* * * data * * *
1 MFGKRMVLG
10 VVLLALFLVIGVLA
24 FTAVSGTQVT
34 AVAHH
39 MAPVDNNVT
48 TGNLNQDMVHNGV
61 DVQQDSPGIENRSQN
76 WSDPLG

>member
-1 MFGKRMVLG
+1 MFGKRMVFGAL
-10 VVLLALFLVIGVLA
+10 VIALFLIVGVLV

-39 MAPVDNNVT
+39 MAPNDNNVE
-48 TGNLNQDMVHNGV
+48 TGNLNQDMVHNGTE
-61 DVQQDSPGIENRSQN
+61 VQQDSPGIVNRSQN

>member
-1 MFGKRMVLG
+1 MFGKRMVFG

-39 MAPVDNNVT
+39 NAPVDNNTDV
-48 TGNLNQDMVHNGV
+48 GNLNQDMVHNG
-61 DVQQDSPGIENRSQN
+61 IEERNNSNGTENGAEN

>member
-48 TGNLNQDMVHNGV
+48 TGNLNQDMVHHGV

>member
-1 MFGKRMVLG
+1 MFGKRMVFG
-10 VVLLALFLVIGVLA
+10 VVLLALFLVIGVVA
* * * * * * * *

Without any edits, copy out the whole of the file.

1 MFGKRMVLG
10 VVLLALFLVIGVLA
24 FTAVSGTQVT
34 AVAHH
39 MAPVDNNVT
48 TGNLNQDMVHNGV
61 DVQQDSPGIENRSQN
76 WSDPLG

>member
-1 MFGKRMVLG
+1 MFGKRMVFGAL
-10 VVLLALFLVIGVLA
+10 VIALFLIVGVLV

-39 MAPVDNNVT
+39 MAPNDNNVE
-48 TGNLNQDMVHNGV
+48 TGNLNQDMVHNGTE
-61 DVQQDSPGIENRSQN
+61 VQQDSPGIVNRSQN

>member
-1 MFGKRMVLG
+1 MFGKRMVFG

-39 MAPVDNNVT
+39 NAPVDNNTDV
-48 TGNLNQDMVHNGV
+48 GNLNQDMVHNG
-61 DVQQDSPGIENRSQN
+61 IEERNNSNGTENGAEN

>member
-48 TGNLNQDMVHNGV
+48 TGNLNQDMVHHGV

>member
-1 MFGKRMVLG
+1 MFGKRMVFG
-10 VVLLALFLVIGVLA
+10 VVLLALFLVIGVVA